You say that when he was trying to decide where to get his Ph.D., you felt like your worth was being weighed. And from your letter, it sounds like you’re saying that most of your current relationship problems hinge on your boyfriend’s choices in the past. He’s committed, but somehow it’s about how he didn’t commit quickly enough. He loves you, but somehow there’s this feeling that if he loved you more, things would be different now.

Living apart offered you an opportunity to feel more independent, to face your own issues, to ask yourself what you truly want from a life partner. Instead, you remain focused on some parallel imaginary timeline where you two would’ve been building the perfect life together if he hadn’t moved away. In your letter, you don’t mention a single personal struggle of yours that’s separate from your boyfriend. You seem to be squeezing your personal issues into a very tight narrative about how everything that’s tough right now is tough because of his decision to move away.

The story you’re telling yourself is inaccurate, and it’s hurting you.

Before you move forward with this relationship, I think you need to reckon with your low self-esteem and fear of abandonment in therapy. You have to face your inflated expectations of yourself and everyone else, which spring from conflicted feelings about your own self-worth. You write, “I haven’t had what I expected from a life with a partner,” but it’s not clear how you feel your boyfriend is falling short. And even if he stayed in town, things wouldn’t have been perfect. If every time your boyfriend tries to figure out what’s best for him, you treat him like he’s behaving selfishly and scarring you irreparably, you’re going to face a rocky road ahead. As far as I can tell, he doesn’t treat your needs and desires as if they’re selfish, the way that you do with him. He respected your choice to stay in NYC. He supported your choice to move upstate and respected your choice to leave because you hated it there. Unless you’re sidestepping more of his offenses in your letter, he’s been good to you in ways that you aren’t good to him.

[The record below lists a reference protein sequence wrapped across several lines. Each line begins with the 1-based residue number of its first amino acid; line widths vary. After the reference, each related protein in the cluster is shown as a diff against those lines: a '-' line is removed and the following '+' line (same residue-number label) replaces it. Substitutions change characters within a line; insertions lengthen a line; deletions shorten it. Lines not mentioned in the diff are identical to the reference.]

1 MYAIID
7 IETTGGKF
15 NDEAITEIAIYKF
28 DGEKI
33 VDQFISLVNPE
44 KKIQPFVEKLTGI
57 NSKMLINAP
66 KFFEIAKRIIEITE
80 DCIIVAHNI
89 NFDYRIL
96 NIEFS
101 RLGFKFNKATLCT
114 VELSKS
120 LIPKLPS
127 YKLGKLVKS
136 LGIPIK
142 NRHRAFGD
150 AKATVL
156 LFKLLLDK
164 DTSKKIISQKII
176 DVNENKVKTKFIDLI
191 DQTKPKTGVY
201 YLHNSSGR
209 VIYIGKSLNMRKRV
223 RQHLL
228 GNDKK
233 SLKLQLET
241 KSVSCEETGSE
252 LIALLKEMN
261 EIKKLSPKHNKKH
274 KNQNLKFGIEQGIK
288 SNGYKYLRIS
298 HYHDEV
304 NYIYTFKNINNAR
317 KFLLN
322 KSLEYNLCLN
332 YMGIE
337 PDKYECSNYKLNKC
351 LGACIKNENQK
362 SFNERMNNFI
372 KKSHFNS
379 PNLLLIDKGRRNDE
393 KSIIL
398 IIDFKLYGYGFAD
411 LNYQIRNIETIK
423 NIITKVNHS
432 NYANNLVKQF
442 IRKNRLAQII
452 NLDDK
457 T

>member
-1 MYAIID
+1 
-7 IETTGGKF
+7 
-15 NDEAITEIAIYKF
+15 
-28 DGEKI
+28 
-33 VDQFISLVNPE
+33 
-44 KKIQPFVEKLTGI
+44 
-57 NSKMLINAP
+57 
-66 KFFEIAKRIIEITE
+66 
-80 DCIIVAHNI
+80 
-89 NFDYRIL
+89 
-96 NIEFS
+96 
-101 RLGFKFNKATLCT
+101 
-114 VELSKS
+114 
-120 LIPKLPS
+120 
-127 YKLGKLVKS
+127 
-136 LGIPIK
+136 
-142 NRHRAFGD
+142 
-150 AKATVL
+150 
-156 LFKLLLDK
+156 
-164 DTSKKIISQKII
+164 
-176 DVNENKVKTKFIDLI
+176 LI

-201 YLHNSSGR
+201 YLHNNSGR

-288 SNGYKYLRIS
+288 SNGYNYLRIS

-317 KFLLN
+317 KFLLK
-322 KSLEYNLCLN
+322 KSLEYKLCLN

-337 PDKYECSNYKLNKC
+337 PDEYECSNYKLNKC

I know it hurts to hear that, but I have to say it because I want you to admit how ashamed you feel about how blaming and angry you’ve been toward him. You’re ashamed of what a bickering mess the two of you are together. You don’t want to be this broken. But this is reality. You ARE living in the past.

And now you have to humble yourself, by facing the specter of a life that will never come close to perfect. Feel that in your bones. Take a minute, and breathe it in. It’s time for you to learn to treasure this disappointing, fucked-up, lopsided day and milk it for all it’s worth, in spite of its flaws.

All of this is predicated on the assumption that you love him deeply and he loves you deeply and you truly see yourselves as a pair. That sounds like it’s the case. If that IS the case, and you know it in your heart, start there. Call him and tell him, “I am so incredibly grateful to have you in my life. I understand why you moved upstate and it’s my intention to put that in the past for good. We’re in this together, and I want you to be happy.”

You have to be more generous with him, Distant. That will sound like self-abnegation at first, but listen: Your generosity with him needs to spring from a new generosity with yourself. Even though you’re laying out this story about how he screwed up, it’s also crystal clear that you’re too hard on yourself. You expect too much from yourself, and that leads you to expect too much from others. You want a million friends, closeness with both his family and yours, the perfect home, the perfect life, the perfect love. You want to be a perfect person inside of that perfect picture. I know you’re thinking, “No, I just want happiness and a good, happy life together.” But that’s not true. You don’t want there to be bumps in the road. You’re in denial about what a great, happy life looks like. You think it should be smooth sailing, or someone is to blame.

There is no smooth sailing, except in pop songs, Instagram accounts, and pharmaceutical commercials. A good happy life is an imperfect, improvised, hilariously messy life. That’s what you don’t understand yet. You can’t feel your way forward because you’re not letting yourself be vulnerable about what you truly want. You’re trying to be tough (to protect yourself), and you’re looking back in anger and telling stories about what he did (also for self-protection). You’re telling yourself that if he had never moved upstate, you would never have become this blaming, angry woman. That’s not accurate. Your tendency to blame and get angry was born years before he moved away. People were probably inconsistent with you as a kid. Maybe you felt disappointed and hurt a lot. You wanted unconditional love and stability and you didn’t get that. You want to fix that now. But you won’t fix it if you keep seeing your life through such a black-and-white, rigid, regretful lens.